Oral History: New Possibilities, Old Concerns

In the article ‘Telling Stories: A Reflection on Oral History and New Media’, oral historian Steven High explores some new technologies that have changed the methods of oral history (anno 2010).

High argues, as does Michael Frisch, the authority with regard to oral history, that oral history is more than an interview and its transcription alone. By transcribing an interview, so much elements of a stories go to waist, such as voice, body language, tone, pauses etc. Therefore, High shows how to process and store interviews in different ways that will ensure the entire message of the stories can be preserved.

High showcases his own project, The Montreal Life Stories, to show how new technologies and media control their current methods of ‘doing’ oral history. High has attempted to create a history project that is as democratic as possible. By including all the participants in the interviewing or filming activities, they feel involved in a small community on its own. To reinforce this feeling, High and his co-workers chose to use a project managing software that is transparent and open to all the participants. This way, the seperate working groups of the project can communicate and share stories and experiences with each other.

New media used for digital storytelling, such as digital video or audio clips, are becoming more and more common on the web and are essential to projects like High’s. By including the interviewee in the selection of the clips, the authority of the interviews is shared. Also,the database software in which the stories are stored, is modelled after the critiques of High’s students on one of his earlier attempts to build a database for oral histories. As a result, High, a couple of oral historians and a software engineer created a tool from scratch: Stories Matter. By asking¬†paricipants as well as interviewees to give their opinions about the used method, High has succeeded in finding an even more democratic way of history making.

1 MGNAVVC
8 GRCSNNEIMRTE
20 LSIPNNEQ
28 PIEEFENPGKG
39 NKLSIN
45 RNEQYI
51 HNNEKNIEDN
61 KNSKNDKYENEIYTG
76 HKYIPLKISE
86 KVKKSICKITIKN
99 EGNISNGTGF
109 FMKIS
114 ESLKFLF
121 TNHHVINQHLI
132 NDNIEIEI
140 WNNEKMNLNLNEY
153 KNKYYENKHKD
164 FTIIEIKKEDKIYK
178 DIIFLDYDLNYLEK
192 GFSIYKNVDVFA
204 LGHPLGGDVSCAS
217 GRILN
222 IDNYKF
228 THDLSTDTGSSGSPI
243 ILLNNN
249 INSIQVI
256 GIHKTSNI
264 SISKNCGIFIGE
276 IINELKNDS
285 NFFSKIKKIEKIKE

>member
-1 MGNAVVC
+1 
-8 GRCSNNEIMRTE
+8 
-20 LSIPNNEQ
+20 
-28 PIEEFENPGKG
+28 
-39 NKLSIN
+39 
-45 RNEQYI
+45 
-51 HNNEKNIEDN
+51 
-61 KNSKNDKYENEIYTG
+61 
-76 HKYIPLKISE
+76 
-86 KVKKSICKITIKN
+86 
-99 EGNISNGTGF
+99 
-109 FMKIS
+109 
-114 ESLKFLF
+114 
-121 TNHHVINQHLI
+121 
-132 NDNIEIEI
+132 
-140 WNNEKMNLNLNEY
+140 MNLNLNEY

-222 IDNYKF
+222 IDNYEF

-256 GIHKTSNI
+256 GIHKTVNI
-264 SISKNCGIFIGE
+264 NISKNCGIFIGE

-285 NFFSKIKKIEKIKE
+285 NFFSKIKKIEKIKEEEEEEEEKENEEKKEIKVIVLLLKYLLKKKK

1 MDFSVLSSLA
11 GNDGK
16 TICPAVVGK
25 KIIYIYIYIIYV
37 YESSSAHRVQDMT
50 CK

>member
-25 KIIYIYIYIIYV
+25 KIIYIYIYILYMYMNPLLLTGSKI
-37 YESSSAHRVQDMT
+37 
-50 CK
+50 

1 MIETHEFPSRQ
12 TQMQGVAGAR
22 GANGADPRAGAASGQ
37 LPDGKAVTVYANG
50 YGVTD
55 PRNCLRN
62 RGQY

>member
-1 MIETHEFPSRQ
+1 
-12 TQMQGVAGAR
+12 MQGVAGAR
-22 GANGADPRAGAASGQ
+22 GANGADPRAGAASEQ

High also touches the subject of memoryscapes (not related to the Life Stories project). Memoryscapes or sound walks are similar to audio tours, but situated outside museums. Supported by fragments of oral histories, these can be either walking tours, bus rides or any other way of moving from one place to another. A memoryscape is an effective way of experiencing the stories of a space, urban or rural, told by the locals. For example, the first memoryscape developed by Toby Butler is a walking tour along the Thames called Drifting, Britains most iconic river and environment.

There is one aspect of oral history High does not address in his article. Although he points out the importance of voice and video in oral histories, and describes the entire process of collecting and storing testimonies, he forgets to mention how we should approach the trustworthyness of the personal accounts of the interviewees. Memory can be deceitful and interviewees are always subjective, even if they themselves are unaware of this. This is not new to oral historians; they must be creative in finding ways to bypass the problem.

Although obviously this is not the intial goal of the article, it still is an aspect to consider when working with oral histories. For example, on the Life stories webpage, when you select an interview, a short biography is given to provide context. However, I think this could be more elaborate. Especially the testimonies in Toby Butlers memoryscapes are not provided with context or explanation. The accounts in his ‘Drifting’ sound walk¬†are very personal, and these stories are only shortly introduced. On the website, there is a short description of the interview, but it is unlikely that the listener reads this during his walk, the audio tour is just not equipped this way.

Dealing with this aspect of oral history is difficult, even if there are new media and technologies to try to tackle it. In the case of the memoryscapes, new questions pop up. It is, in short, public history in all its controverse: a history by, with and for the public, but is it the most succesful way to reach some sort of historical truth?